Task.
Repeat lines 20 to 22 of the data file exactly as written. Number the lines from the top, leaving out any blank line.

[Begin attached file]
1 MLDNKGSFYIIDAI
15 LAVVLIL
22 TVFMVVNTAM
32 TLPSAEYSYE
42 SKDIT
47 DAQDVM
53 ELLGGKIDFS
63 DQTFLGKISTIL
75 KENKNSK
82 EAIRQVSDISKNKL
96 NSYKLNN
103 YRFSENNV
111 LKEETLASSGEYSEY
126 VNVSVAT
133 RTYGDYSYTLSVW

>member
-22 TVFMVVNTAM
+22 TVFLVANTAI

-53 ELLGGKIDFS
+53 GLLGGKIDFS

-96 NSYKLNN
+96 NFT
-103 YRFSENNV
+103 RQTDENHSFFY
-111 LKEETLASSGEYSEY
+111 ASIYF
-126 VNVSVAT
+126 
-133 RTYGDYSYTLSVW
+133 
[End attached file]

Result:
+53 GLLGGKIDFS

-96 NSYKLNN
+96 NFT